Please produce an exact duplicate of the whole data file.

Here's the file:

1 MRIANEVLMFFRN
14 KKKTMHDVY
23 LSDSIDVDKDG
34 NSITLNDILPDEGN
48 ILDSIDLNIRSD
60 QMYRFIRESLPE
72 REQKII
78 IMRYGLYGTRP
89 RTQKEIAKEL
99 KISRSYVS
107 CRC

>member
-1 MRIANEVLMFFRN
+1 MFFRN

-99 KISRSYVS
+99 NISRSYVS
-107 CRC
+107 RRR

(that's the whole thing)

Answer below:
1 MRIANEVLMFFRN
14 KKKTMHDVY
23 LSDSIDVDKDG
34 NSITLNDILPDEGN
48 ILDSIDLNIRSD
60 QMYRFIRESLPE
72 REQKII
78 IMRYGLYGTRP
89 RTQKEIAKEL
99 KISRSYVS
107 CRC

>member
-1 MRIANEVLMFFRN
+1 MFFRN

-99 KISRSYVS
+99 NISRSYVS
-107 CRC
+107 RRR